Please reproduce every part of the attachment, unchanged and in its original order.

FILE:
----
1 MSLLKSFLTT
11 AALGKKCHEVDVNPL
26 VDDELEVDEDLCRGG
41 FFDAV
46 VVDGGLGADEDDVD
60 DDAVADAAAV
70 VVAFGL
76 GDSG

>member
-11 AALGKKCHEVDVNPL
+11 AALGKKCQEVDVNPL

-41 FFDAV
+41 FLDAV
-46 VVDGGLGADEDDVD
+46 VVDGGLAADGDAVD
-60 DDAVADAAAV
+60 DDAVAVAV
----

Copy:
1 MSLLKSFLTT
11 AALGKKCHEVDVNPL
26 VDDELEVDEDLCRGG
41 FFDAV
46 VVDGGLGADEDDVD
60 DDAVADAAAV
70 VVAFGL
76 GDSG

>member
-11 AALGKKCHEVDVNPL
+11 AALGKKCQEVDVNPL

-41 FFDAV
+41 FLDAV
-46 VVDGGLGADEDDVD
+46 VVDGGLAADGDAVD
-60 DDAVADAAAV
+60 DDAVAVAV